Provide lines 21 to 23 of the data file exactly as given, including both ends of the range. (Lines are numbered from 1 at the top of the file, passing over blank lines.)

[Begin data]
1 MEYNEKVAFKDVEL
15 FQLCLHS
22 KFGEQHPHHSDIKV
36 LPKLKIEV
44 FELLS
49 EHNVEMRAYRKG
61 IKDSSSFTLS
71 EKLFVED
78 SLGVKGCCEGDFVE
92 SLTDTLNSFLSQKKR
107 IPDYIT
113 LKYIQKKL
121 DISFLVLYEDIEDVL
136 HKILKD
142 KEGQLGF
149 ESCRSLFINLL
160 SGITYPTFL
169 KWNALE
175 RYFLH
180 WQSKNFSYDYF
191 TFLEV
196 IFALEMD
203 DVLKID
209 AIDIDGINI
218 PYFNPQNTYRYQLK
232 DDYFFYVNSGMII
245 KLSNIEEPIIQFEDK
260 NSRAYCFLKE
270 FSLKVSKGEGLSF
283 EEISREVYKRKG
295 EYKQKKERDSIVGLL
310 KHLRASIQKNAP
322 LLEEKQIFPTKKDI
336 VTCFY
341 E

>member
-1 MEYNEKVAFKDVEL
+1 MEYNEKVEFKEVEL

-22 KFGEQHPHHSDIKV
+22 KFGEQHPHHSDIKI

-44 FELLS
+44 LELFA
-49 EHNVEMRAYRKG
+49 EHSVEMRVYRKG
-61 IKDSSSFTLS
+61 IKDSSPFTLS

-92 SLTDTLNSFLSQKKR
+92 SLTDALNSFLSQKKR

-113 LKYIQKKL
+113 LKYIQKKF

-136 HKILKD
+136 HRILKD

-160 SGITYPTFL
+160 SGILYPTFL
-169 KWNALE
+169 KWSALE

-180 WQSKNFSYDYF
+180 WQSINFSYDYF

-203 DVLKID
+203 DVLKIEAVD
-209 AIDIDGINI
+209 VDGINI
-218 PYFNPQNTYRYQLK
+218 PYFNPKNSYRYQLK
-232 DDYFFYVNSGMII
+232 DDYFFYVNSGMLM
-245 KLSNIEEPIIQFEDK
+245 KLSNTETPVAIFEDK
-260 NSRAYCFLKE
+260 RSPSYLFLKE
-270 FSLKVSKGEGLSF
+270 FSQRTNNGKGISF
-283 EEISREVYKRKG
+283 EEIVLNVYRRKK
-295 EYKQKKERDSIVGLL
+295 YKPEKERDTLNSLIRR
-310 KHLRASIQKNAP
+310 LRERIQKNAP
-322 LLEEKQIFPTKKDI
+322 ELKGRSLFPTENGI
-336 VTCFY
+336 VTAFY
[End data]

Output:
191 TFLEV
196 IFALEMD
203 DVLKID